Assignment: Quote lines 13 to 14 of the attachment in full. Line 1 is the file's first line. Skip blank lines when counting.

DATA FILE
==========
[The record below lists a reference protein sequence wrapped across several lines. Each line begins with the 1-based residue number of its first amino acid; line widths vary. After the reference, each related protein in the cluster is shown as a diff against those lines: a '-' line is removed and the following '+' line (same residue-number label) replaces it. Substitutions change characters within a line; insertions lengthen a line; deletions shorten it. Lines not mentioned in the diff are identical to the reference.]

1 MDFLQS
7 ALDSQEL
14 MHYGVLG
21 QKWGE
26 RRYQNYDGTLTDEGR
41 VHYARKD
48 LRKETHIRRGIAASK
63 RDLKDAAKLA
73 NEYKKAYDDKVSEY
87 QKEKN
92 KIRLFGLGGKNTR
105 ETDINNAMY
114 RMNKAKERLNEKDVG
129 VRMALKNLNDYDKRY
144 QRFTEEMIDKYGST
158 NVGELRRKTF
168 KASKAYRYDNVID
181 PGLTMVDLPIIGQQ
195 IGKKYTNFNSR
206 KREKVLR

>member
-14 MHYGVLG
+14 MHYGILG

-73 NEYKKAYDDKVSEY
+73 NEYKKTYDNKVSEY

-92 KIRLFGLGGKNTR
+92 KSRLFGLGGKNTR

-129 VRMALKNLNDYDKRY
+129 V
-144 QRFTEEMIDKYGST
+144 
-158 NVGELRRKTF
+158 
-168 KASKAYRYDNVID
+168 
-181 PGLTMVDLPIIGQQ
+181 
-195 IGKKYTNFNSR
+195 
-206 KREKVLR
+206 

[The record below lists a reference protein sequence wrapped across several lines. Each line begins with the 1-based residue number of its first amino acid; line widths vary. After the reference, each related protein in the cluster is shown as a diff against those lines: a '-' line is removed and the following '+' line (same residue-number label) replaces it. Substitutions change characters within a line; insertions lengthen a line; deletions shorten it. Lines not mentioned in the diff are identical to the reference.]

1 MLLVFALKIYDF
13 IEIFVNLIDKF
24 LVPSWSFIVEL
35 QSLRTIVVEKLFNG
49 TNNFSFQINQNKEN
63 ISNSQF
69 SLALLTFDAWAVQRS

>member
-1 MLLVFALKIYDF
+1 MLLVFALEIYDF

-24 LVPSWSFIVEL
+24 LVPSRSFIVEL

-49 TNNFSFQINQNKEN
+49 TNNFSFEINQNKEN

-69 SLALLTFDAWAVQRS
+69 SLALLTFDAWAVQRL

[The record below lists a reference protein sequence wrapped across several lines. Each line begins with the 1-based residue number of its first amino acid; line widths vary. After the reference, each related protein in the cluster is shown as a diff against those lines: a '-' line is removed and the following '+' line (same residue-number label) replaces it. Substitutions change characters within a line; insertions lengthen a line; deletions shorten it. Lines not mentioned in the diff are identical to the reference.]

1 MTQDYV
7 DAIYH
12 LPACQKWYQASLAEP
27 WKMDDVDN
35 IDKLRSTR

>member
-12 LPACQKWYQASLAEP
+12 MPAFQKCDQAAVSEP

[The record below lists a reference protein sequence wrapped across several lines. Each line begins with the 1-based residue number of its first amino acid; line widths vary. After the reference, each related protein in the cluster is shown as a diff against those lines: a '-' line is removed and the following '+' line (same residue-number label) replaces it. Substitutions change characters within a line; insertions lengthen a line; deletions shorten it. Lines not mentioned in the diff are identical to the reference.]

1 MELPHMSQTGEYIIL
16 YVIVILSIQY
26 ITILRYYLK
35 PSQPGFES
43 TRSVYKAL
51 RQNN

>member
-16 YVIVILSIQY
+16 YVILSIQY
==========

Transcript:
105 ETDINNAMY
114 RMNKAKERLNEKDVG